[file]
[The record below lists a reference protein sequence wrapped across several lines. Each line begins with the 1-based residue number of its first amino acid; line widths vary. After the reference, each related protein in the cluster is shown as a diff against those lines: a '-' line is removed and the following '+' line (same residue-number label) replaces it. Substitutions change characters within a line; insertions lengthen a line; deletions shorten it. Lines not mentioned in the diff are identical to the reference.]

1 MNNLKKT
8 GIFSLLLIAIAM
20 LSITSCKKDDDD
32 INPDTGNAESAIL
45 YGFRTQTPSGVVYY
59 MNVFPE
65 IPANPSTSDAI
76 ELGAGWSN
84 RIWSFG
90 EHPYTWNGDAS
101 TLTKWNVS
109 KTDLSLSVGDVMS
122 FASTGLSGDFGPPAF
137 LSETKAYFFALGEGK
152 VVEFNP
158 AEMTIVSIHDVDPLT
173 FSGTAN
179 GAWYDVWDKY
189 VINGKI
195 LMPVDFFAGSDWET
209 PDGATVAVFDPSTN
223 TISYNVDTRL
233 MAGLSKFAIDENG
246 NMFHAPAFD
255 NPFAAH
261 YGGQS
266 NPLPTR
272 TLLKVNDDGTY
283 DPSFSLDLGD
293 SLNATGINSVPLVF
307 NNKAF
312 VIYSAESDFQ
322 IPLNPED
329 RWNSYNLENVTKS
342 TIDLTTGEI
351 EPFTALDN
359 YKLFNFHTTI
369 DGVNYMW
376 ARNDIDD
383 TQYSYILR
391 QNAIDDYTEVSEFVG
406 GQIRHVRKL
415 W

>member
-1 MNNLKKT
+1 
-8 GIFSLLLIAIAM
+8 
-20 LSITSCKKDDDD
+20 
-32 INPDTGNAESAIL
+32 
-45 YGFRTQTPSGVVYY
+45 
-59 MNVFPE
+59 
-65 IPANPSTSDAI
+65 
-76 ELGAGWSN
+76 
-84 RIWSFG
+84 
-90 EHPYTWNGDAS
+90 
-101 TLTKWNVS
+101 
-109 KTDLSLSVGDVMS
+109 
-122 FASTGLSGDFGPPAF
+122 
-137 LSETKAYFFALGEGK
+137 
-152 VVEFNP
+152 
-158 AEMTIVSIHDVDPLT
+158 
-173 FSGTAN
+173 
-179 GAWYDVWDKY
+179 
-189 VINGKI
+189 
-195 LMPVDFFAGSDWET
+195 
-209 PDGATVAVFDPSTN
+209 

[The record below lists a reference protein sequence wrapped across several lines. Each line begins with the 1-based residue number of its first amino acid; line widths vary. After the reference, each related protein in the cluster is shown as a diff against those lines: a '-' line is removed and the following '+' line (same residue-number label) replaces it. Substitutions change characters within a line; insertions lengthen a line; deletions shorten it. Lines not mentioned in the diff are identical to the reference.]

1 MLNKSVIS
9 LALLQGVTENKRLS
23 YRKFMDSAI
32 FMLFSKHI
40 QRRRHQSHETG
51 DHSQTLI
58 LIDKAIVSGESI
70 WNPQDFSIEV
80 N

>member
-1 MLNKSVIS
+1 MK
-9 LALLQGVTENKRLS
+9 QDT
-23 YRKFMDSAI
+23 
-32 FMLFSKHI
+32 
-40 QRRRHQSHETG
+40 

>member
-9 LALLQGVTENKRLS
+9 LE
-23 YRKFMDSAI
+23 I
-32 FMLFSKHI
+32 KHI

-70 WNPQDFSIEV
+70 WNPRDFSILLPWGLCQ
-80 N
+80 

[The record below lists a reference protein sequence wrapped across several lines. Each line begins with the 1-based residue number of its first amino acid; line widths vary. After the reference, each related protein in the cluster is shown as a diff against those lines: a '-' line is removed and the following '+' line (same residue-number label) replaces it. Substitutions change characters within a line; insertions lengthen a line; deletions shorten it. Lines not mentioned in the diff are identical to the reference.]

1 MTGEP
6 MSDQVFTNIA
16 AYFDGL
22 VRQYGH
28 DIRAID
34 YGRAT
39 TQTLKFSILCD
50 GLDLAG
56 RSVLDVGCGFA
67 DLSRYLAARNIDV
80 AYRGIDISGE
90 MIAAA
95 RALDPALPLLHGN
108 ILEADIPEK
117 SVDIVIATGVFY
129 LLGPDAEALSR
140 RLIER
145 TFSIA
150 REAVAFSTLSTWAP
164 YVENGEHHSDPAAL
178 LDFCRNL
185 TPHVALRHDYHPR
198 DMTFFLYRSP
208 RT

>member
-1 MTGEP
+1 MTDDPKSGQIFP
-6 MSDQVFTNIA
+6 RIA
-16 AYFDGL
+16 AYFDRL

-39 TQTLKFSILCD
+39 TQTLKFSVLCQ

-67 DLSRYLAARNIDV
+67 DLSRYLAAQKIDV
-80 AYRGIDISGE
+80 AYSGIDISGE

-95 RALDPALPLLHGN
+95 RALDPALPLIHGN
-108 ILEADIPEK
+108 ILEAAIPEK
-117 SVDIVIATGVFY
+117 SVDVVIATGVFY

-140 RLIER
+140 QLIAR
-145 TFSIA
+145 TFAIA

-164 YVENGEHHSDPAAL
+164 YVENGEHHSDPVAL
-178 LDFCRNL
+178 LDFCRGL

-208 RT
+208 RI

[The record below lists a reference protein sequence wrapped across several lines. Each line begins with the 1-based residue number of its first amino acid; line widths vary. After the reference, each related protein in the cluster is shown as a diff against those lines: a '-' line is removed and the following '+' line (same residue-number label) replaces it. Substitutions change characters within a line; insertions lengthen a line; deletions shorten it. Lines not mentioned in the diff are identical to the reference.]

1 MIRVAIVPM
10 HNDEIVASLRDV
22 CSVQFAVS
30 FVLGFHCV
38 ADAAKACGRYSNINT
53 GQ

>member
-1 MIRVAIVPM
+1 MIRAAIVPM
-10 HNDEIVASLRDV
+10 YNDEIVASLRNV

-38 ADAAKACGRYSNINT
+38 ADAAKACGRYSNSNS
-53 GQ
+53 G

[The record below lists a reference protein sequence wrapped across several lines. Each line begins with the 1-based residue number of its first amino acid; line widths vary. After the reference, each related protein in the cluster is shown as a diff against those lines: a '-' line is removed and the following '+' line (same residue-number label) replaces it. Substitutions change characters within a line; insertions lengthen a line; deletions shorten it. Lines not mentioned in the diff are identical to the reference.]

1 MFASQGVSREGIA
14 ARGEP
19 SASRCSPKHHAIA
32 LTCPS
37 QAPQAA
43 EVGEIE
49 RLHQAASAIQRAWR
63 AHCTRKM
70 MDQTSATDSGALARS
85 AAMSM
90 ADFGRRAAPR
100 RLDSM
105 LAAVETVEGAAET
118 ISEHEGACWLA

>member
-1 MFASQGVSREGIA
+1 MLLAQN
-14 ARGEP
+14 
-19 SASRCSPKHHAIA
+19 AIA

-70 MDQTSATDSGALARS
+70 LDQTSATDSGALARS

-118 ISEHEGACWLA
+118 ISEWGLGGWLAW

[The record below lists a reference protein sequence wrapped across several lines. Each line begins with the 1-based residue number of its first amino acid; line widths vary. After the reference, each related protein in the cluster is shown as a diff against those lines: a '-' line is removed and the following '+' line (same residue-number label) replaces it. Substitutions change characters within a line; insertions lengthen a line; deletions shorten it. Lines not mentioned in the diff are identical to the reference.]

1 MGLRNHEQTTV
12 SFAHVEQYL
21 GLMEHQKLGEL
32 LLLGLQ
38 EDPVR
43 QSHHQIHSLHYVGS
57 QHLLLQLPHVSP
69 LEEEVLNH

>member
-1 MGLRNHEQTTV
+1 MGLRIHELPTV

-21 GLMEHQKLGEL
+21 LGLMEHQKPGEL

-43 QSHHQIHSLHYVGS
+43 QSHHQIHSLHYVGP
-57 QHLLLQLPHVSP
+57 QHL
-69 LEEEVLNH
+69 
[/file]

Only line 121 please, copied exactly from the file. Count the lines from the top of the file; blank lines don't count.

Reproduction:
1 MTGEP